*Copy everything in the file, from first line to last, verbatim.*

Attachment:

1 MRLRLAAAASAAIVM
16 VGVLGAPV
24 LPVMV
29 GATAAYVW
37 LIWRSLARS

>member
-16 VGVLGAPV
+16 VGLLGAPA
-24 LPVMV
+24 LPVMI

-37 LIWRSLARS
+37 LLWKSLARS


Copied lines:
1 MRLRLAAAASAAIVM
16 VGVLGAPV
24 LPVMV
29 GATAAYVW
37 LIWRSLARS

>member
-16 VGVLGAPV
+16 VGLLGAPA
-24 LPVMV
+24 LPVMI

-37 LIWRSLARS
+37 LLWKSLARS